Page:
Parents’ help may hurt student grades

Kia Farhang

Parents who pay for college may not be as helpful as they think.

Students who obtain financial assistance from their parents graduate at higher rates but with lower GPAs than students who do not, according to a recent study.

The research comes at a time when state and federal governments are allocating fewer resources to higher education while simultaneously trumpeting the importance of a college degree.

The study concludes parental funding enables students to operate at the bare minimum academically. Laura Hamilton, the author of the study, suggested well-funded students often have no stipulation attached to their parents' money and aren’t required to maintain the grade point average expected of those who receive certain grants and scholarships.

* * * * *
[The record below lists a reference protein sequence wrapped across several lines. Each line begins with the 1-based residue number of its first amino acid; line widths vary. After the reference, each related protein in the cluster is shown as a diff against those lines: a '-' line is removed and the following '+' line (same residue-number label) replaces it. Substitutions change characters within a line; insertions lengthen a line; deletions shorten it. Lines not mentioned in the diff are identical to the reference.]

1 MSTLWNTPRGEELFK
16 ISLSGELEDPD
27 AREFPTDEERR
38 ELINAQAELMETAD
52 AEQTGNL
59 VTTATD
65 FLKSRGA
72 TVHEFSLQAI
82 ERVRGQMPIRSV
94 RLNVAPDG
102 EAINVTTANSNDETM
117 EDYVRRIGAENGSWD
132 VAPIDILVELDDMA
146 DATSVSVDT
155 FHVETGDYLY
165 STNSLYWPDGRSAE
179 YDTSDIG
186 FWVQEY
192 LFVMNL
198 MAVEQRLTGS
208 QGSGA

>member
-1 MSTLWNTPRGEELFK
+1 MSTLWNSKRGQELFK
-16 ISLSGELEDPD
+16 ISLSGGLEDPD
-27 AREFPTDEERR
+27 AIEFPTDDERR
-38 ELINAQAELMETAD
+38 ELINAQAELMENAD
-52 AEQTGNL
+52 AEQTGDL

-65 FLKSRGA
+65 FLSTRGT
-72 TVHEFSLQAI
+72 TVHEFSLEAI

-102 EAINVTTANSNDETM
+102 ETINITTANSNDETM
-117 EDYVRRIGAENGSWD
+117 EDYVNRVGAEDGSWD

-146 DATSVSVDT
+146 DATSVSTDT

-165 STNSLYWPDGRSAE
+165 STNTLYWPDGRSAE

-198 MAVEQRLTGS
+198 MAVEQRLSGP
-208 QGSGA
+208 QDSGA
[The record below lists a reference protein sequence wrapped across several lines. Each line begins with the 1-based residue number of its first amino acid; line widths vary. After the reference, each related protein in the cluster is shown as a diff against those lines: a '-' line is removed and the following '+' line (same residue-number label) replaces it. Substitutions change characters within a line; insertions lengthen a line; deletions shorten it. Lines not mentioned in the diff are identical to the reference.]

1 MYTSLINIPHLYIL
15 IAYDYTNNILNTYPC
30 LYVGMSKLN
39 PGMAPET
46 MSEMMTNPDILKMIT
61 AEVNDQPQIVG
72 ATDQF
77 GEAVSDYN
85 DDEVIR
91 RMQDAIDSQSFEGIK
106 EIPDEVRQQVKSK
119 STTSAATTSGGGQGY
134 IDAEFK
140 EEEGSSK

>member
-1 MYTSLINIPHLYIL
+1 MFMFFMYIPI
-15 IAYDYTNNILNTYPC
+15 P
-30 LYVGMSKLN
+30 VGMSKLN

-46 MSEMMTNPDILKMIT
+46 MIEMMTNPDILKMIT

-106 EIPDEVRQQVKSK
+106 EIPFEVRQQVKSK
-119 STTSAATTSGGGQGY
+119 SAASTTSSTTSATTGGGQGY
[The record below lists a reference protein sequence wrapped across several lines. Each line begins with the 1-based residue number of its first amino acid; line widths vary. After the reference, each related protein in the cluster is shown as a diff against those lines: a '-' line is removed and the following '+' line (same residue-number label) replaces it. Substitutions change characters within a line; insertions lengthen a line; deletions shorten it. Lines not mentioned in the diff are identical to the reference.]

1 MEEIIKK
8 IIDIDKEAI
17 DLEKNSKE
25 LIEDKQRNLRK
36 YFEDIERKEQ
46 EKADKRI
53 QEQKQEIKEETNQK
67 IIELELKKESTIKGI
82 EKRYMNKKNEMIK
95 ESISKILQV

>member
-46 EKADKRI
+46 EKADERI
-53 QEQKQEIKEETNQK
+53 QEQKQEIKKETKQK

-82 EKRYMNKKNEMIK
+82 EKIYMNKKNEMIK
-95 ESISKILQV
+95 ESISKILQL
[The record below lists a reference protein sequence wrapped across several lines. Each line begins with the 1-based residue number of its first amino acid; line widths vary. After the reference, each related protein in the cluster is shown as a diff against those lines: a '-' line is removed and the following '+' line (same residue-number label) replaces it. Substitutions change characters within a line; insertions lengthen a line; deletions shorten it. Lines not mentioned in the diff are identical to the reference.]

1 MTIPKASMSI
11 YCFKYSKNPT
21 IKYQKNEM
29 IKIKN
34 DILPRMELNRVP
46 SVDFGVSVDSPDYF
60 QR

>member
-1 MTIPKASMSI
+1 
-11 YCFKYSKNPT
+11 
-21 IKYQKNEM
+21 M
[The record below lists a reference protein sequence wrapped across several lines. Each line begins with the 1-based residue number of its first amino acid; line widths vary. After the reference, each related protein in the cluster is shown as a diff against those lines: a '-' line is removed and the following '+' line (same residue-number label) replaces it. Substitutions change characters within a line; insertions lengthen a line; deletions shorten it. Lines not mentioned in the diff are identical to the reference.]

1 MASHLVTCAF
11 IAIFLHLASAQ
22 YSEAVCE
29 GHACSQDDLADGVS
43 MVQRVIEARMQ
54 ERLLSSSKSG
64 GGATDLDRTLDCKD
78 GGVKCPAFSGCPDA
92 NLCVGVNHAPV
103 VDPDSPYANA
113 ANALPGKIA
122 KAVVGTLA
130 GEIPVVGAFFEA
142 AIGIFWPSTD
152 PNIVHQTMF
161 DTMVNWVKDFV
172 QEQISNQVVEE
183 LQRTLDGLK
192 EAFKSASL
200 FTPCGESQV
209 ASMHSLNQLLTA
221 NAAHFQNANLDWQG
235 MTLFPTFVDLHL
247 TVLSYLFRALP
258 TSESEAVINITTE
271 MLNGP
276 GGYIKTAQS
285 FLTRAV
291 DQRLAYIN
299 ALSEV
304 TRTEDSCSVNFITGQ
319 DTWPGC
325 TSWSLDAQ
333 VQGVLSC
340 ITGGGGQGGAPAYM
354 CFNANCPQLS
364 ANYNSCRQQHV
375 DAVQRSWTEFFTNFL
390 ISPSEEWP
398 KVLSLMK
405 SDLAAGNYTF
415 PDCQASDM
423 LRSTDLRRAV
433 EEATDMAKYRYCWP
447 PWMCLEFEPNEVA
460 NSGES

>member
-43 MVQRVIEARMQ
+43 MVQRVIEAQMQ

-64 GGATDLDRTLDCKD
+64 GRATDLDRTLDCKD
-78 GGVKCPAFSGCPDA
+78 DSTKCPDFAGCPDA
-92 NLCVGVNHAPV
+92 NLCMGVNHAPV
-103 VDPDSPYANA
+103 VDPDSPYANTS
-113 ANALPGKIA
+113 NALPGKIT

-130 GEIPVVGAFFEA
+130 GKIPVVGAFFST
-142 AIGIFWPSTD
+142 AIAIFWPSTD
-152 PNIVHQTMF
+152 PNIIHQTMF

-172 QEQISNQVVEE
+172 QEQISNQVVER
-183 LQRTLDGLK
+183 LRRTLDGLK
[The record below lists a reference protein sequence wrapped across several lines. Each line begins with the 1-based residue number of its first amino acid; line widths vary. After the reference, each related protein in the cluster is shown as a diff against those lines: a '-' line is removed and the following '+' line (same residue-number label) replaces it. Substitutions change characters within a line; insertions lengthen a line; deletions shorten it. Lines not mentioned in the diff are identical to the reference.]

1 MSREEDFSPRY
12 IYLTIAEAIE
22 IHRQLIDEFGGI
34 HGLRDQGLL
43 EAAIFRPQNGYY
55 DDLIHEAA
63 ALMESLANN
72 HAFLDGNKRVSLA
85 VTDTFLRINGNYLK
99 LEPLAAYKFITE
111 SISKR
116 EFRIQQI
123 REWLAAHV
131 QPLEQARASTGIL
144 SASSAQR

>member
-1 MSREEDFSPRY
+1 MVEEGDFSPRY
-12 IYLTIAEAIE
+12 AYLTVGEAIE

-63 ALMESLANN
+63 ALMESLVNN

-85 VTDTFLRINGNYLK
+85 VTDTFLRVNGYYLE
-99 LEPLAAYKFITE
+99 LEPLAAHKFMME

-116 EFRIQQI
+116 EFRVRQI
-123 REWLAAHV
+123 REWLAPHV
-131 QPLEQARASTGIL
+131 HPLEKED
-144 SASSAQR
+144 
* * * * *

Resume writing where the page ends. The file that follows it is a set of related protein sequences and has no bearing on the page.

These students often graduate at higher rates than other students, however. Hamilton told Inside Higher Ed no matter how well students perform, they won’t graduate if they can’t pay their bills.

Hamilton said she also believes that parental funding is not as detrimental as her study makes it look. The real problem is a lack of communication between parents and students, specifically concerning goals and expectations. She advocated a more open dialogue between both parties and a focus on goals rather than simply handing students a blank check.